Find more of Adam at Everyday Footnotes.
These pages are packed with charm and dread. I loved the Westish Harpooners playing High School or Prison from the bus. Pella’s over-thought panic over whether or not to clean Schwartz’s dishes was hilarious and perfect. Even Owen’s inability to widely open his mouth keeps me smiling widely a few days later.
My favorite moment in these chapters: “Opentoe College had some sort of evangelical mission that involved perpetual kindness and hopelessly outdated uniforms.”
All of these moments of relief keep us moving through growing tension in the scenes while Affenflight’s crush turns into an affair but his relentless self-doubt continues unabated. There’s no comedy for me in Pella and Genevieve’s misunderstanding of Guert’s intentions during the dinner — but I still enjoyed the heck out of it.
My guess is that no good comes from getting yourself mixed into Guert Affenlight’s life. Schwartz’s preference for drinking the president’s Scotch instead of running off with his girl seemed like a bad omen and I am especially worried for Owen’s mom, Genevieve. It’s dumb to make predictions here only to be proven wrong in a matter of days — but I think Genevieve will meet some sort of tragedy. Guert’s secret love for the child, Owen, instead of the mother reminds me of the early chapters of Lolita and Dolores’s mother’s abrupt, parenthetical death (“picnic, lightning”). I’m sure there are more apt literary comparisons (Guert is no Humbert Humbert) but the necessary research would require the following uncomfortable search query: mother son love triangle.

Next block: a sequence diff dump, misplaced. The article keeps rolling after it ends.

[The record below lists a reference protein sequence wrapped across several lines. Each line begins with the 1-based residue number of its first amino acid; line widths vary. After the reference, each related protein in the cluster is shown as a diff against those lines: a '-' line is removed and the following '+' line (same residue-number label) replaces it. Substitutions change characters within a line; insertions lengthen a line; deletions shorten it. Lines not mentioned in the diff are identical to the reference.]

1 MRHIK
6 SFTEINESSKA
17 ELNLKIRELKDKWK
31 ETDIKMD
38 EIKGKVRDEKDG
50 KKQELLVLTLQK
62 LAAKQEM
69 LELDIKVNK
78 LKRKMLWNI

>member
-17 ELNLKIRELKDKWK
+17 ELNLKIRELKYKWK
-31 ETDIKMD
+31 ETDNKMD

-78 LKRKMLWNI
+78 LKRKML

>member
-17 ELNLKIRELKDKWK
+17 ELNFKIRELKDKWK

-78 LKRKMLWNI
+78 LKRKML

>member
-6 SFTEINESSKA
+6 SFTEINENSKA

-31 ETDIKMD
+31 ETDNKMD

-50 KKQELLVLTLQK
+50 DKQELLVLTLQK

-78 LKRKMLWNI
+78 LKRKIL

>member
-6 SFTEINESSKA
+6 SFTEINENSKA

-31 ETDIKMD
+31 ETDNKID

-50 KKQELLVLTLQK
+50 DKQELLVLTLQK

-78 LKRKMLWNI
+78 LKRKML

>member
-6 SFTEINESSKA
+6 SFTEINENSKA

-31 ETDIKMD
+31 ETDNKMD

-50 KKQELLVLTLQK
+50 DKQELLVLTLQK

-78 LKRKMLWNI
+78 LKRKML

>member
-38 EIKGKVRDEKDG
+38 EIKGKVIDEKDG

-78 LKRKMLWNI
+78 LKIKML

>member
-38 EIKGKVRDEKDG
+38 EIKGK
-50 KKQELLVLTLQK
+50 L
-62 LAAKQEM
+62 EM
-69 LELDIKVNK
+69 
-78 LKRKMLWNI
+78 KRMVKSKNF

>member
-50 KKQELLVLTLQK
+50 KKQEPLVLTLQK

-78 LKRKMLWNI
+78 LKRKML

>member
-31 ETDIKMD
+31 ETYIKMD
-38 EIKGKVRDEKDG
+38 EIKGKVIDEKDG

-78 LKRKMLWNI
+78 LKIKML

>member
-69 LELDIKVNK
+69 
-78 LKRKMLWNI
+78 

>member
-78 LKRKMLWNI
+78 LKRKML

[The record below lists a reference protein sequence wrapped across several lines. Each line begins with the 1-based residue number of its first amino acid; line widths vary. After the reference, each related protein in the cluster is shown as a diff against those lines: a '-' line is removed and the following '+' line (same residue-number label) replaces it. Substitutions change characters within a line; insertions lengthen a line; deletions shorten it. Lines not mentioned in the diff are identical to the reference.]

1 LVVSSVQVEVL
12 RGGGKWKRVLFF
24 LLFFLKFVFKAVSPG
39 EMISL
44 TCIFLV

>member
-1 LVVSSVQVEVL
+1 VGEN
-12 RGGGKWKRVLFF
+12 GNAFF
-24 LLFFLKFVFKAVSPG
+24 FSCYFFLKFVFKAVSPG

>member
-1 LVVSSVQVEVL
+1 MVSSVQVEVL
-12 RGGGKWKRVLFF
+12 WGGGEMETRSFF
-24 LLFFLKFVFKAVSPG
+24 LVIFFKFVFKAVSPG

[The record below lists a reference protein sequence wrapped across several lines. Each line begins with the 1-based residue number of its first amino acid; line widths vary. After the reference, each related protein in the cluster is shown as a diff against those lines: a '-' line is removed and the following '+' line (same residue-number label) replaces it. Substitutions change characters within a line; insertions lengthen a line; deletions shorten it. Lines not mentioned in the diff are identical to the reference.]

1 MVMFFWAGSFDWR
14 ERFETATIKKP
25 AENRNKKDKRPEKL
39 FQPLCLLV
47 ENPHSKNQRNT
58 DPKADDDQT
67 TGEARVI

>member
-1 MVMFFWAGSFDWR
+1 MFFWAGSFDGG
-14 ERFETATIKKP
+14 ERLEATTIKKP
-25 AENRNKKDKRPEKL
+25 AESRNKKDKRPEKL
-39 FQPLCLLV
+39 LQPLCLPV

As for Henry and his string of errors, more than anything I’m looking forward to learning what it leads to than reading about each poor throw. Henry’s fall from perfection has already led to the introduction of college reporter, Sarah X. Pessel, who I hope will keep turning up. Which reminds me, does that X. even stand for anything?